Grade: A- |
Say hello to the hardest working man in music. This dual disc set, Cold Roses, marks Ryan Adams’ sixth release since parting ways with Whiskeytown to embark on his solo career in 2000. Six albums in as many years, not to mention he has two more albums outside of Cold Roses set for release deeper this year.
Truthfully, I don’t know when this guy finds time to eat much less shower. Well come to think of it, he did smell a bit gamey at the last show. The prolific genius has returned to the comfort of his alt-country roots in the sprawling effort, Cold Roses. It’s a sweet homecoming akin to sitting on the porch as the burnt sun quietly tucks itself under swaying fields of wheat.
Adams had taken a bit of a detour from his signature alt-country of late to explore the alternative musicians sitting around the card table of his heart. The appropriately named Rock N Roll was a walloping guitar spiced set that showed no youth spent buried in Black Flag records is ever ill spent. Love is Hell was the silent, thoughtful moments steeped in introspection over life’s pain. Both were the manifestation of brief Polaroids he introduced us to, scattered throughout his first three solo works.
As exciting as it was to see him explore these corners of the map, it’s nice to have him back doing what he does best. He is living proof that country music isn’t dead. It’s living vibrantly through artists like Adams, Neko Case and Tift Merritt. Just like rock and pop, smart country tunes are animals marked for extinction. We have to enjoy them on those spare moments we happen across them.
This album takes its time in allowing you to warm to it. Each listen brings a new set of revelations and levels of appreciation. These are Adams’ usual complex tunes that hang in your throat and don’t allow you to quickly slip them down without considering what you’ve taken in.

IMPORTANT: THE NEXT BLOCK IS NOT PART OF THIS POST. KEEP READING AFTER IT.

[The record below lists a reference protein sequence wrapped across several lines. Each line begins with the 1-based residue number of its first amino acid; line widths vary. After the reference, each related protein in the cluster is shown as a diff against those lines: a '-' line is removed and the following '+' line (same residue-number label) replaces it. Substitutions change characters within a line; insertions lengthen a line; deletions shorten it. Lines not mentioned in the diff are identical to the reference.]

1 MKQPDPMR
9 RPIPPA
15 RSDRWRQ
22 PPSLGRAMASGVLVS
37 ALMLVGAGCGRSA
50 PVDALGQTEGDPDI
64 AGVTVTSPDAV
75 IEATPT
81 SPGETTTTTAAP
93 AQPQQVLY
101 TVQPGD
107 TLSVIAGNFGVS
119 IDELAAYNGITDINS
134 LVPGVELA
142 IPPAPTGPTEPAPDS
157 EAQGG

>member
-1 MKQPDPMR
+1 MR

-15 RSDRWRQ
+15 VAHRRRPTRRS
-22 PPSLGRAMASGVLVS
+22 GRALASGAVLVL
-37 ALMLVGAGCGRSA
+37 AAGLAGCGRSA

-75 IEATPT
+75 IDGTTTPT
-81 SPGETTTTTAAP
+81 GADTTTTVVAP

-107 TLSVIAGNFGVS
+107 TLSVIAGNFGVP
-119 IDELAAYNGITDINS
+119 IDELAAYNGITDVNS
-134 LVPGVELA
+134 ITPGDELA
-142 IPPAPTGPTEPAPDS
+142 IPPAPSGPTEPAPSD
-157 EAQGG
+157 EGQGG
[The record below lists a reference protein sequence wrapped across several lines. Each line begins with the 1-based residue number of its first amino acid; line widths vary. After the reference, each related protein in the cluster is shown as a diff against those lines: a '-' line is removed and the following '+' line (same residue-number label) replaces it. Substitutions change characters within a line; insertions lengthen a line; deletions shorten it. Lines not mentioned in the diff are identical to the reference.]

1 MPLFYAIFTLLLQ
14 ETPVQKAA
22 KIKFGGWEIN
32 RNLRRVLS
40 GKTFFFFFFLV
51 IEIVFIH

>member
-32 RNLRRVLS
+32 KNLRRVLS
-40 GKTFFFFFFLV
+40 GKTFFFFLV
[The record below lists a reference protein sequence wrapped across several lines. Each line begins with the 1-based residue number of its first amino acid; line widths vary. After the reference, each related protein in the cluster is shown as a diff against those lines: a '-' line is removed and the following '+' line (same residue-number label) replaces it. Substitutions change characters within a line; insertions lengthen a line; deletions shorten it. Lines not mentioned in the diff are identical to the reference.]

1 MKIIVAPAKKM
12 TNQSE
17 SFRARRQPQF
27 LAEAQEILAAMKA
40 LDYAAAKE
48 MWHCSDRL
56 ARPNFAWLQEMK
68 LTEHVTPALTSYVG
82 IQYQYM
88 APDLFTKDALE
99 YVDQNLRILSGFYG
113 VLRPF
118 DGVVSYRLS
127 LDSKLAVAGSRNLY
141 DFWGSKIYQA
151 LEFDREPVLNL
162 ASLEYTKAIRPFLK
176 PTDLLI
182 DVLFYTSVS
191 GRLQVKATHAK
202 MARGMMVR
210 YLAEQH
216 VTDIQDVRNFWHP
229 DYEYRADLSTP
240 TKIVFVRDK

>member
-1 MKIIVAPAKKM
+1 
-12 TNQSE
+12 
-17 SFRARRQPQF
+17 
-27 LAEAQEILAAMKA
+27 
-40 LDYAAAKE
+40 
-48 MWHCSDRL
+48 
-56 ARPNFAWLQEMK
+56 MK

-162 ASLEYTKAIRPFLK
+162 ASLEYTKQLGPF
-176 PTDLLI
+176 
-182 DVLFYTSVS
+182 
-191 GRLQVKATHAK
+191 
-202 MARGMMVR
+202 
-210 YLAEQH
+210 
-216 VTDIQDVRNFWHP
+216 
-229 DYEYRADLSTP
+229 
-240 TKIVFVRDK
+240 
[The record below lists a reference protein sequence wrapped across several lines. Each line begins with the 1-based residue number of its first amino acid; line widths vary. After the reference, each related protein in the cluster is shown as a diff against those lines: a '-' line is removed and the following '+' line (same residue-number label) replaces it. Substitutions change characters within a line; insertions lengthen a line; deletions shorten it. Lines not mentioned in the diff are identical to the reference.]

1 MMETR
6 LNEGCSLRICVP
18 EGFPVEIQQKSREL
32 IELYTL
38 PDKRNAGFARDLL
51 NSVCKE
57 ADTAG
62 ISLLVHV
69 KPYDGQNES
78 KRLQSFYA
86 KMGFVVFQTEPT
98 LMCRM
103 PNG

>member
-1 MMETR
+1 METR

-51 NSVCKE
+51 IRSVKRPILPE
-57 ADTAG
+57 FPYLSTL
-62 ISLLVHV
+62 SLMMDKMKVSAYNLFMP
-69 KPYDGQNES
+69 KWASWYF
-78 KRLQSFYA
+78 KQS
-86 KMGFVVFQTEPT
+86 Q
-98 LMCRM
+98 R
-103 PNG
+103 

He brought along his Rock N Roll guitar for the rousing “Beautiful Sorta.” He also didn’t forget the depressive tunes huddled tight in the dark well of Love is Hell. “How Do You Keep Love Alive” just quivers as it tries to let go of a love that expired too soon. His misery weighs on us like a wet shirt. It’s beautiful even though it’s so painful. There are certainly patented Adams’ favorites wrapped in the catchy swing of “If I am a Stranger” and “Let It Ride.” He befriends his wild mood swings as he did so well on Heartbreaker.
For an 18-song album, it is amazingly consistent. There are a couple of songs that would have been better falling off into the B-side bin, but these are definitely the exceptions to the rule. The sleepy second disc closer “Friends” and the jagged, raw texture of the title track are prime examples. Over the dozen or so listens that this album has worked me over, each one of the songs on Cold Roses has created a life of its own. They keep getting more distinctive, intricate yet smooth.
The best moment across the discs is “Meadowlake Street.” It starts as little more than a whisper kept company with a low acoustic guitar. Its words are dripping of heartbreak, “If loving you’s a dream/ not worth having/ then why do I dream of you?”
Outside of your notice, it steadily ramps up the tempo until the last stanza is slung forward like a bullet out of a gun. The different elements of the band suddenly come into focus resonating around Adams’ aching voice. Adams seems to be acquainted with heartbreak a little too well. It equates to beautiful albums resting on longing, but you just hope he gets as much enjoyment from love when it’s good. He did give us one of the most perfect love songs ever in “La Cienega Just Smiled” so I guess that answers my question.
Cold Roses is seriously good. In looking at his solo catalog, I’d probably put this on par with Gold, his second best work after Heartbreaker. Cold Roses mines Adams’ more contemplative lyrics from each of these albums providing a mixture of upbeat and down tempo numbers to attend to each variation of emotion tugging on your shirt sleeves. If his next two releases this year come anywhere near the quality housed in Cold Roses, forget the stinking rooster. There’s a new cock on the block. We are going to have to change the Chinese calendar to make this the year of Ryan Adams.
For more music critiques by this reviewer, please visit PM Media Review. Also be sure to check out Ryan Adams’ “Meadowlake Street” along with the best cutting edge music on Internet radio featured on Live365’s Innovative Radio.Powered by Sidelines